Your body is made of many different bones and your joints are what connect these bones to one another.
Certain joints help you to be able to do things like bend your knees, your elbows, turn your head, bend your back, and wiggle your fingers, just to mention a few.
Inside of your joints you have a tissue called cartilage that helps to provide cushioning to your joints and prevent your bones from grinding together.
Considering how large of a role your joints play in your ability to move around and do your daily tasks, keeping them healthy should be a priority
Exercise Can Help Keep Your Joints Healthy
Doing exercises like aerobics and other activities that increase your heart rate might help you to reduce inflammation in and around your joints.
In cases where you are already having trouble with your joints or they are bothering you, you could try doing some low impact workouts like bicycling, hiking, and swimming.
Even if you are already dealing with some pain in your joints, try not to let that deter you from staying physically active, even a little activity is likely better than none at all.
Some other muscle groups that you may want to work on while you are exercising are your back, your abdomen, and your chest.
Some people may refer to this as your core.
When you have a stronger back and abdomen, it can improve balance, this could help you avoid falling which has the possibility of injuring your joints.
Avoid Sitting Still for Too Long
Try not to sit still for long periods of time.
It is possible that you may be putting yourself at a higher risk for joint pain if you spend a lot of your time sitting, lying down, or otherwise in a sedentary position.
If you are someone who spends large portions of your day sitting at a desk or on the couch, change positions and get up to walk and stretch every 30 to 45 minutes if possible.
If you have a job that keeps you in an office most of the workday, you could take a few extra breaks and go for short walks.
You might also want to try to take some of your phone calls standing up rather than sitting down.
Or you may find that simply stretching throughout your workday helps you to avoid painful joints.
Pay Attention to Signs of Osteoarthritis
Age is often a risk factor for developing osteoarthritis, but it is not a condition that younger people are exempt from getting.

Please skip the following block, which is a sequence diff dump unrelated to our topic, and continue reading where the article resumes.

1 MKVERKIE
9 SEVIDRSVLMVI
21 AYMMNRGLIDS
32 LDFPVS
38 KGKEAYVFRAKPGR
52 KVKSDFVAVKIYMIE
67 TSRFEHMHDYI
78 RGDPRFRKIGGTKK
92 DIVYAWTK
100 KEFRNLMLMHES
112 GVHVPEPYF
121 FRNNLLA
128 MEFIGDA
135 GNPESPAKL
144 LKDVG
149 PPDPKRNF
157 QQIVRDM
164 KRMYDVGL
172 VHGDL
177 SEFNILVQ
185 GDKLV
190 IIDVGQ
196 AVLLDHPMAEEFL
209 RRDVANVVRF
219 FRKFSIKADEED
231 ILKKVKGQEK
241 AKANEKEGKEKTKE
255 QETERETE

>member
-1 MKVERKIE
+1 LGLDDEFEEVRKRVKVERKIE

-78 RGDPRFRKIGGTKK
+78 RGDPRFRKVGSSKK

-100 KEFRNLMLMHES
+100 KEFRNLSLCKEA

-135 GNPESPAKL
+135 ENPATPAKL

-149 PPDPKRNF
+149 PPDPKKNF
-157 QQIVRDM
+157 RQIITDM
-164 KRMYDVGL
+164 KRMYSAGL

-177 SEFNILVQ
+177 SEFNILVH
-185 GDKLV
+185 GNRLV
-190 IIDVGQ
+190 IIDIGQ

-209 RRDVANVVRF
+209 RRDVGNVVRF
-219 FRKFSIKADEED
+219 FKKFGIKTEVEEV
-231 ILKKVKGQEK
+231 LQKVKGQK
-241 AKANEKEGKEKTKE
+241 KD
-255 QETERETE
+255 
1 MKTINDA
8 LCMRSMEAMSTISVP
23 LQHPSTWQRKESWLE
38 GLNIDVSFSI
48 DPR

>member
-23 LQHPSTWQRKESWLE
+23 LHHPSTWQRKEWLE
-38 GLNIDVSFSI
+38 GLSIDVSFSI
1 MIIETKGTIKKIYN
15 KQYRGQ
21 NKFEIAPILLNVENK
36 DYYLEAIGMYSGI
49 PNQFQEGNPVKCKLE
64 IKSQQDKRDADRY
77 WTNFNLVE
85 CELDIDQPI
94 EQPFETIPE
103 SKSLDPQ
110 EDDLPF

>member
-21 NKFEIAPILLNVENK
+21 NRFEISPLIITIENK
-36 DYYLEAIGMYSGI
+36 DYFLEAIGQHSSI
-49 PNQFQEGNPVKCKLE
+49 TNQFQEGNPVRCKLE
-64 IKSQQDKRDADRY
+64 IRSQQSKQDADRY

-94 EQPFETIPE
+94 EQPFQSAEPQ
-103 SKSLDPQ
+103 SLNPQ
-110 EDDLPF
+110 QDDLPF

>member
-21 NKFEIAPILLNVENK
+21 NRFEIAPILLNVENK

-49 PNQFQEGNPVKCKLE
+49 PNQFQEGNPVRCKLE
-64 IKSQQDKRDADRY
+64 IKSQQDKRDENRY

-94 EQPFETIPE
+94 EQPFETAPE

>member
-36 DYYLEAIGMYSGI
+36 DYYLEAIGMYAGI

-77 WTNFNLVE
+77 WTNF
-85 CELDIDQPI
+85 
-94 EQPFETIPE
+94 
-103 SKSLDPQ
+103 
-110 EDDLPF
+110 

Along with ageing, some other risk factors for this disease are an injury to the joint and being overweight.
Osteoarthritis can affect joints such as your knees, which are often more susceptible to damage because of the pressure placed on them in supporting your body weight.
Osteoarthritis is usually the result of the cushioning, or cartilage, in your joints weakening and wearing down, which may be why this condition is sometimes called wear-and-tear arthritis.
It can cause the bones in joints such as your knees to rub together which can cause pain, and may also lead to a weaker ability to absorb shocks.
This could be considerably worse when it happens in either one or both of your knees because every step sends a shock up the leg and if your knee has little or no shock absorbing ability, even walking might be uncomfortable or more difficult.
A few symptoms that you may want to keep an eye out for are stiffness in your knees, difficulty moving the joint, inflammation, and in some cases, bone spurs being formed.
You might find that you are more at risk if you are an athlete or someone who has already dealt with multiple stress injuries to one or both of your knees.
Also, if you have other illnesses like metabolic disorders or rheumatoid arthritis then you might already have a higher risk for joint problems such as osteoarthritis.
Treatment and Prevention
Sometimes weight loss can help reduce the pain you experience, even losing a small amount of weight can take measurable pressure off of your joints.
When you see your doctor, they may want you to take pain relievers and/or anti-inflammatory medications, or possibly give you corticosteroids shots in your knee if that is the affected joint.
Topical creams may aid in giving you some relief as well.
You might want to find a knee brace made specifically for osteoarthritis recovery, this could help ensure a safe recovery and may lower the level of pain you live with each day.
Follow your physician’s instructions and be sure to allow your body the time that it needs to heal properly and completely.
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